T-Mobile sued by victim of port-out scam for not validating PIN
Carlos Tapang is suing T-Mobile for not properly enforcing its security measures for customer account access after a scammer was able to move his account over to another network and drain his cryptocurrency accounts. This suit comes as the carrier begins to notify its subscribers on how to protect themselves from these port-out scams.
Tapang claims that his, his daughter’s and his wife’s phones had apparently performed factory resets without them knowing. After trying to connect with a T-Mobile customer service center, he discovered that his account was closed and moved to AT&T.
What’s more, the carrier actually realized that Tapang did not commit the cancellation:
T-Mobile admitted to Mr. Tapang that, based on its records, he did not authorize the cancellation and transfer of his phone number to AT&T. T-Mobile was unable to contain this security breach until the next day or so when T-Mobile was finally able to get Mr. Tapang’s phone number back from AT&T.
The suit alleges that in the meantime, the malicious actor was able to lock Tapang out of his OmiseGo and BitConnect cryptocurrency accounts and were able to obtain 2.875 Bitcoin — worth about $20,000 at the time of transfer and could have been worth as much as $55,000 at Bitcoin’s peak valuation in late December.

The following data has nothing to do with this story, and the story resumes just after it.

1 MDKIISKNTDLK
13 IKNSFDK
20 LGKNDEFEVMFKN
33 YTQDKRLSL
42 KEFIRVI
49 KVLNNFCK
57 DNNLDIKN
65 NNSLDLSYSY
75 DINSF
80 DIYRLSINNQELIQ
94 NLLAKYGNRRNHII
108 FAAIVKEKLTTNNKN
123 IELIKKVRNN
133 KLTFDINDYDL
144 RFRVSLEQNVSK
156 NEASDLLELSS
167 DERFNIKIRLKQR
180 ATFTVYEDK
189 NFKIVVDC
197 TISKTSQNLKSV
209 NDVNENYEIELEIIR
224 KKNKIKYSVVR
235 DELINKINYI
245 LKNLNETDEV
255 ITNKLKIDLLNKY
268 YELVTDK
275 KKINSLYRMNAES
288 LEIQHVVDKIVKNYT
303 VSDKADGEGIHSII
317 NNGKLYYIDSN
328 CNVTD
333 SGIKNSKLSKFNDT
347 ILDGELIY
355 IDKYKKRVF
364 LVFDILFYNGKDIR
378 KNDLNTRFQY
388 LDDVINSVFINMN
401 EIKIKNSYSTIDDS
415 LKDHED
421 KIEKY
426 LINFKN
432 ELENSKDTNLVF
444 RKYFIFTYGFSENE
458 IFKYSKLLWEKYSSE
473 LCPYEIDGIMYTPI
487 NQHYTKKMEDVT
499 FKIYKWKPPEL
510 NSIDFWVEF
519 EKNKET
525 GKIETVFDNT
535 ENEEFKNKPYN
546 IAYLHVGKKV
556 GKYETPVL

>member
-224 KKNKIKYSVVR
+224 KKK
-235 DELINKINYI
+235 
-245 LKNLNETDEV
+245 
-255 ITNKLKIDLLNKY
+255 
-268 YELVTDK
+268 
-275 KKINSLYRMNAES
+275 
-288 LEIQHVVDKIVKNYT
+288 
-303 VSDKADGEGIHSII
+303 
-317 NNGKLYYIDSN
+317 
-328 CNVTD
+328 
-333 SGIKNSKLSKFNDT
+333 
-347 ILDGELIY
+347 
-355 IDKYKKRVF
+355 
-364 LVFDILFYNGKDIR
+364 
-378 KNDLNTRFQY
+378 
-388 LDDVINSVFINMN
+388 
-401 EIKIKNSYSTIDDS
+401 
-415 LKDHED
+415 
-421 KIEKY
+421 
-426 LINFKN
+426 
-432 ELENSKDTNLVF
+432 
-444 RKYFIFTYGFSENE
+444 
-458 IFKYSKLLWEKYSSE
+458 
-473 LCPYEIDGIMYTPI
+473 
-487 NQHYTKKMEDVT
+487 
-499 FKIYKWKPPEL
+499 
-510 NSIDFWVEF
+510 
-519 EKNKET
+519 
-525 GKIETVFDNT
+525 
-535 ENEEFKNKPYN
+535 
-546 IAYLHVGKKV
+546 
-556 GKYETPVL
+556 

And while T-Mobile is currently out getting people to set up passcodes dedicated specifically to confirm that a customer was switching carriers, Tapang had already set up an account access PIN back when he set up his account in 2015 — he was told that the PIN would be validated before major account actions were taken.
More claims alleged against T-Mobile include the failure to suspend attempts to access an account after too many failures, the irresponsible sharing of user credentials by customer service agents in validating account access and the lack of any general framework to prevent and recover from a failure in the system.
The suit is seeking damages including a triple penalty for a breach of a clause in the Washington Consumer Protection Act, where Tapang resides.
The Register has the full suit available and we’ve linked to it below.